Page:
The [Glee iPhone app] uses a special, gentle version of auto-tune, the recording effect that rounds off your notes to the nearest correct pitch. (Most pop singers today are, in fact, routinely auto-tuned during the recording process.) You’re also given generous reverb and other effects; it’s the high-tech version of singing in the shower.
But the app also somehow multiplies you, duplicates your own vocal line and assigns your clones to other notes. Now you’re singing in lush four-part harmony with yourself, with absolutely zero effort. If you can carry a tune, you can turn off the processing and go it alone.
The result — professional backup band, you processed to sound gorgeous and perfect — is exhilarating, no matter how rotten a singer you are. It’s pop-star fantasy fulfillment for a buck, and everyone who tries it goes nuts. . . .
What both apps teach you along the way is that to sound like a pop star, technical singing talent is not necessarily a prerequisite. (This is especially apparent when, ahem, you isolate Taylor Swift’s vocal track in her app.) With these apps, you now have the same support structure the pros do. You get all the benefits of state-of-the-art vocal processing — and even a taste of the public adoration — that comes with being a star.
The first public performance of the noise orchestra took place on 21 April 1914 at the Teatro dal Verme in Milan. According to Russolo, the audience of conservative critics and musicians came only “so that they could refuse to listen.” As soon as the orchestra began to play, the crowd broke into a violent uproar. The musicians continued undaunted while fellow Futurists hurled themselves into the audience and defended the Art of Noises with their fists. In the end, eleven people were sent to the hospital, none of them Futurists, as belligerence was a central component of the Futurist approach to art and life, and many were talented boxers.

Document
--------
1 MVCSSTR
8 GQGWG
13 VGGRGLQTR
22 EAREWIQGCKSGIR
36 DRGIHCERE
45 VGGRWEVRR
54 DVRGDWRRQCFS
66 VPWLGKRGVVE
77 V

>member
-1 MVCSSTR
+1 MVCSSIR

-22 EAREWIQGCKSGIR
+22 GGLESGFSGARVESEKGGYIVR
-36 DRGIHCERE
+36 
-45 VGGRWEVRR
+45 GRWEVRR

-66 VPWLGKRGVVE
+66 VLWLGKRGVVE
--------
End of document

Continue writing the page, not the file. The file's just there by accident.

Why is making a determination so taxing? Evidence implicates two important components: commitment and tradeoff resolution. The first is predicated on the notion that committing to a given course requires switching from a state of deliberation to one of implementation. In other words, you have to make a transition from thinking about options to actually following through on a decision. This switch, according to Vohs, requires executive resources. In a parallel investigation, Yale University professor Nathan Novemsky and his colleagues suggest that the mere act of resolving tradeoffs may be depleting. For example, in one study, the scientists show that people who had to rate the attractiveness of different options were much less depleted than those who had to actually make choices between the very same options.